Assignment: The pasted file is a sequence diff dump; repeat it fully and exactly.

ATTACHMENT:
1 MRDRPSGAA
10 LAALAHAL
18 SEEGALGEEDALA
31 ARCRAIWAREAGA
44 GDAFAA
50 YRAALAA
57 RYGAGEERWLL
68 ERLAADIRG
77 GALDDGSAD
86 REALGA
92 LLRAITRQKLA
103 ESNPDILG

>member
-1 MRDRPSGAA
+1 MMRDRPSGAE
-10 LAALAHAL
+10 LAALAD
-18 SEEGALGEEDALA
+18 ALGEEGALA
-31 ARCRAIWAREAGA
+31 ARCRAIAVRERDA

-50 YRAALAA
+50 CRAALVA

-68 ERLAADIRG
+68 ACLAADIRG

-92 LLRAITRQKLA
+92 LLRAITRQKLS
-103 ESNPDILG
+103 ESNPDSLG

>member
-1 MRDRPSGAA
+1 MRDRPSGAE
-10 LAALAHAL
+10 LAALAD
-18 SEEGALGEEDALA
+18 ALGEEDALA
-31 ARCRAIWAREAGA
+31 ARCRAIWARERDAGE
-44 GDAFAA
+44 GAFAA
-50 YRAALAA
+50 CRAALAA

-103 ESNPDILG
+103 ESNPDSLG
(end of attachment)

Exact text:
1 MRDRPSGAA
10 LAALAHAL
18 SEEGALGEEDALA
31 ARCRAIWAREAGA
44 GDAFAA
50 YRAALAA
57 RYGAGEERWLL
68 ERLAADIRG
77 GALDDGSAD
86 REALGA
92 LLRAITRQKLA
103 ESNPDILG

>member
-1 MRDRPSGAA
+1 MMRDRPSGAE
-10 LAALAHAL
+10 LAALAD
-18 SEEGALGEEDALA
+18 ALGEEGALA
-31 ARCRAIWAREAGA
+31 ARCRAIAVRERDA

-50 YRAALAA
+50 CRAALVA

-68 ERLAADIRG
+68 ACLAADIRG

-92 LLRAITRQKLA
+92 LLRAITRQKLS
-103 ESNPDILG
+103 ESNPDSLG

>member
-1 MRDRPSGAA
+1 MRDRPSGAE
-10 LAALAHAL
+10 LAALAD
-18 SEEGALGEEDALA
+18 ALGEEDALA
-31 ARCRAIWAREAGA
+31 ARCRAIWARERDAGE
-44 GDAFAA
+44 GAFAA
-50 YRAALAA
+50 CRAALAA

-103 ESNPDILG
+103 ESNPDSLG